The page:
Republicanism, Religion, and the Soul of America/A Nation of Religions: The Politics of Pluralism in Multireligious America

By Lawrence, John Shelton | Journal of American Culture (Malden, MA), March 2007 | Go to article overview

Republicanism, Religion, and the Soul of America/A Nation of Religions: The Politics of Pluralism in Multireligious America


Lawrence, John Shelton, Journal of American Culture (Malden, MA)


Republicanism, Religion, and the Soul of America Ellis Sandoz. Columbia: University of Missouri Press, 2006. Eric Voegelin Institute Series in Political Philosophy: Studies in Religion and Politics.

A Nation of Religions: The Politics of Pluralism in Multireligious America Stephen Prothero, Editor. Chapel Hill: University of North Carolina Press, 2006.

For conservatives, major institutional failures signal the forgetful neglect of an esteemed past. In contrast, progressives envision future more splendid futures and often celebrate the changing present as préfigurations. Taken together, these two books evoke a dialectic between these two stances toward religion and state. The preferred past of Ellis Sandoz is constituted by biblically faithful Protestants, their thinking also shaped by English common law and education in the ancient classics. The evolutionary present of Prothero and contributors is populated by American Muslims, Hindus, Sikhs, Buddhists, and immigrant Christians from many continents. As these rapidly growing groups balance the conflicting imperatives of resistance and assimilation, they work the political and legal systems to secure a respected standing. Do they dilute American unity or give it a more perfect expression? Or both? That is the politics of change that these books help us grasp.

For many decades, Ellis Sandoz has been a disciple of the political theorist Eric Voegelin (1901-1985). After studying government with Voegelin at Louisiana State University and then in Munich, Sandoz eventually became Director of the Voegelin Institute for American Renaissance Studies at LSU. Voegelin had been a 1938 refugee from Germany. In Nazism, he saw the satanic demon of modernity and resolved in America to preach its causes (materialism, atheism, utopianism). His term for the mindset that abetted the massive slaughter of populations under Nazism and Soviet Communism was "gnosticism," understood as the hubristic conceit of believing that one can understand and transform all. His antidote for such delusion is constitutional democracy that remains in touch with Transcendent Being, one which steadily reminds the mere human of fallibility and history's contingencies. Sandoz, as the carrier for this Voegelin legacy, thus has animosity toward any "Enlightenment project" with the "nihilistic" tendency to question "the human capacity for self-government under Providential guidance" (xi-xii). But he is no end-time triumphalist, who expects the New Jerusalem if only we align our institutions with God's will or pledge to rid the world of evil. His dour pessimism prevents such fantasy: "Human beings are virtually ungovernable-an inference that we are obliged to accept as an axiom of politics, past, present, and future" (186; author's italics).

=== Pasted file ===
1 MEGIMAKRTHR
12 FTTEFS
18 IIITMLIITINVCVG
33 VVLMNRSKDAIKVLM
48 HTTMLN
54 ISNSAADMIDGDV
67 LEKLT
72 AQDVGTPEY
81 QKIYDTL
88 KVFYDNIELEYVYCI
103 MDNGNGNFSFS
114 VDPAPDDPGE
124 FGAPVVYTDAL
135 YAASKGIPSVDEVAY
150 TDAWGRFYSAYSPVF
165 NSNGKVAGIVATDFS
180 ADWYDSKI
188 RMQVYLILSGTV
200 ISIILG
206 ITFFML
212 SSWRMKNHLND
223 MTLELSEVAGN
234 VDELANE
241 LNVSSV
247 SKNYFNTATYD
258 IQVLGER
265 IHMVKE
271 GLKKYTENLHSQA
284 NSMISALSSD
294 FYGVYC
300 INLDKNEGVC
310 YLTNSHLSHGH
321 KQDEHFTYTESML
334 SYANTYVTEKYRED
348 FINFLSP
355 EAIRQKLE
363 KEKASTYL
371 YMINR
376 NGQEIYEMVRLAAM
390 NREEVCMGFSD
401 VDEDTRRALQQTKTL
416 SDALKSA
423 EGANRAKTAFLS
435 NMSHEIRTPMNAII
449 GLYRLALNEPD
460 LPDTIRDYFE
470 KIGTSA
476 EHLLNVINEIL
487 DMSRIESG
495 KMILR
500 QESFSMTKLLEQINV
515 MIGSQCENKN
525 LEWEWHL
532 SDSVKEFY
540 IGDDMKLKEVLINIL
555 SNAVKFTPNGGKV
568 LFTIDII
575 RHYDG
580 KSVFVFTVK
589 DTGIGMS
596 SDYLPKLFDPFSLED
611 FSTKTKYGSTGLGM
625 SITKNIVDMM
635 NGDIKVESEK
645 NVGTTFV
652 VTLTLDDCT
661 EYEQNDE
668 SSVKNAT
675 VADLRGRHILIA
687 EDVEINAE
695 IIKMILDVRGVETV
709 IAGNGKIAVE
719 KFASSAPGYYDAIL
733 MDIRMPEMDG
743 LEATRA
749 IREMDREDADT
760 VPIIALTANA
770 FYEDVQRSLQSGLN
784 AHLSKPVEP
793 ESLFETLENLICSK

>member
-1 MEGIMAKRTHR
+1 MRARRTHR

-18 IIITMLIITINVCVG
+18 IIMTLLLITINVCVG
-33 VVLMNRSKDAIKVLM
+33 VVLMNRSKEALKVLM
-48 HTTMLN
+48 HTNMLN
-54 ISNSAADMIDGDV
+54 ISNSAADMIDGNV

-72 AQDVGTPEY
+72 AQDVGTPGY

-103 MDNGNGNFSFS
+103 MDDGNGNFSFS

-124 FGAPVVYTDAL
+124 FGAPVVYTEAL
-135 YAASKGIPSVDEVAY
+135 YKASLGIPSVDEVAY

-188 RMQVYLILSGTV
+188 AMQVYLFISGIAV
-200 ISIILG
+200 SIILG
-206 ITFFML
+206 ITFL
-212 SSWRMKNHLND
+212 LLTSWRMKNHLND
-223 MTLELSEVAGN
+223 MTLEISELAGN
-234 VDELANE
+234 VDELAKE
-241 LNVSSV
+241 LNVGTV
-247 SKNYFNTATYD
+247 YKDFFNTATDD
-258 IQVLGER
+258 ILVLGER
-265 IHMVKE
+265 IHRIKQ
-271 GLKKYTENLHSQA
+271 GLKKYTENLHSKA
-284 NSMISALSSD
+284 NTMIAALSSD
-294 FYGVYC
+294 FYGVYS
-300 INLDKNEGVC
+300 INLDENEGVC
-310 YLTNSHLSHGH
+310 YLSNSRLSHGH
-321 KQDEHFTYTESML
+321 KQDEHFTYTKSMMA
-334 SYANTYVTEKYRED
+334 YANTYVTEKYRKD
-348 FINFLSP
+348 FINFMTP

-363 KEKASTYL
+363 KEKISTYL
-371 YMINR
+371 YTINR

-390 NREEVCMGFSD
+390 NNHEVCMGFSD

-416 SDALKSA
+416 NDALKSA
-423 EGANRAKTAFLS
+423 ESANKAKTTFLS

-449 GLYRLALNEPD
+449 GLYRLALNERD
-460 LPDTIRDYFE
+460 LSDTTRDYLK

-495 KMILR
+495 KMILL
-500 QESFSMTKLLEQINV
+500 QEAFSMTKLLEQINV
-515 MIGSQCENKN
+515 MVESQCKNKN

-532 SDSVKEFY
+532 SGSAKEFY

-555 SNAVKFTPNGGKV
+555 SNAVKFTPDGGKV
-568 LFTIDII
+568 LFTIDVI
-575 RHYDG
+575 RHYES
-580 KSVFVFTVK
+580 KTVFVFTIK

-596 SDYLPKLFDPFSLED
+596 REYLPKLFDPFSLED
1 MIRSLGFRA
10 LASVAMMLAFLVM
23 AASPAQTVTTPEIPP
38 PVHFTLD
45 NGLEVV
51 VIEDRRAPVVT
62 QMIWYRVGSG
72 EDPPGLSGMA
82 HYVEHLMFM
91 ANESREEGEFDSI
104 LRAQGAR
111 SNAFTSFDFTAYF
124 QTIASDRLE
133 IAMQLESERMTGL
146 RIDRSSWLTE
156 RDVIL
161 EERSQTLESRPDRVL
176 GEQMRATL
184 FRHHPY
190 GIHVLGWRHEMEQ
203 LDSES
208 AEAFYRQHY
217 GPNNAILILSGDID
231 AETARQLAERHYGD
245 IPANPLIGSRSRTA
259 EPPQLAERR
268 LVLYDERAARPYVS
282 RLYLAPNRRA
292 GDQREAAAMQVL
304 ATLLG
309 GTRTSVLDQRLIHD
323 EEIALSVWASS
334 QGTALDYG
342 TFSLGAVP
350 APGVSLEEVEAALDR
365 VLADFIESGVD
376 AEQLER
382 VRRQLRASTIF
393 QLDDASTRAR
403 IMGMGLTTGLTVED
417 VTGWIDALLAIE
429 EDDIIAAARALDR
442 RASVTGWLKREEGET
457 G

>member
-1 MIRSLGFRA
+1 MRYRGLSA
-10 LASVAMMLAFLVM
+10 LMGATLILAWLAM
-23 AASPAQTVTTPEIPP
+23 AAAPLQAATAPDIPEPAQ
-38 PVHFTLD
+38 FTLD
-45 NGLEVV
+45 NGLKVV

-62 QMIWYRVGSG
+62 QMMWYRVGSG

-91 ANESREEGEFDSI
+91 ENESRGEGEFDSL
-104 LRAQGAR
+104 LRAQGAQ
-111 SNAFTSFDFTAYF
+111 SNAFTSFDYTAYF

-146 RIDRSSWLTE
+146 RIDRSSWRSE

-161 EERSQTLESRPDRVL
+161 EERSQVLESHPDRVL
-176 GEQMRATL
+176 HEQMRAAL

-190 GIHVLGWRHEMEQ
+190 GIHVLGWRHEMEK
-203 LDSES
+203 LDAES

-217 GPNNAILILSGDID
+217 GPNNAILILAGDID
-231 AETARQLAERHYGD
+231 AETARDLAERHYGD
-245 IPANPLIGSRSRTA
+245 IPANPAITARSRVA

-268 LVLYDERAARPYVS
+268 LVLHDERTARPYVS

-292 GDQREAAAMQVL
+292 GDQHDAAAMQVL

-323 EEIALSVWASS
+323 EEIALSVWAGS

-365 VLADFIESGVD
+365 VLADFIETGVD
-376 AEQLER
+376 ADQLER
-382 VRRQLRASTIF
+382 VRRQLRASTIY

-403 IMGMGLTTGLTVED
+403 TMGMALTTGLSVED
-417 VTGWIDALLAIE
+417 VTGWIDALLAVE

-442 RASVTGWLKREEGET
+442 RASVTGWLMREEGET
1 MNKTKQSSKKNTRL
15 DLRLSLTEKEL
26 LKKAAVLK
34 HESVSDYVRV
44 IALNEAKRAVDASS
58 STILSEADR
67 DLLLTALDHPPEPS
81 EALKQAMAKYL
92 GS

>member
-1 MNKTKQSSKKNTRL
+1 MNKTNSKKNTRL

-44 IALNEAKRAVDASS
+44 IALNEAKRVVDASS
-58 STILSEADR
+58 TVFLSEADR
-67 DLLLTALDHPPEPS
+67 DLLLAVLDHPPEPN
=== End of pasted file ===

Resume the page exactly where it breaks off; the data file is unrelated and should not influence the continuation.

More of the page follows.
Despite this view, which will strike progressive minds as too deeply grumpy, Sandoz is a convincing expositor of important and undeniable strands in American political and religious history. Reflecting decades of working with source materials and commentary literature from the most eminent university presses, he offers inconvenient truths about "the soul of America"-to proponents of the wholly secular public square. The book's major arguments are comprised by chapter one, "Republicanism and Religion"; chapter two, "Foundations of American Liberty and Rule of Law"; chapter three, "Education and the American Founding"; and chapter four, "Americanism: The Question of Community in Politics." Chapter nine, "Truth and the Experience of Epoch in History" nicely synthesizes the arguments of earlier chapters and reaffirms, Sandoz's dedication to Voegelin, Havel, and Solzhenitsyn as prophets of the failures emanating from "forgetfulness, the lust for power, rebellion-or plain crookedness" (200). The remaining chapters are topical exegeses of Voegelin's theories or biography.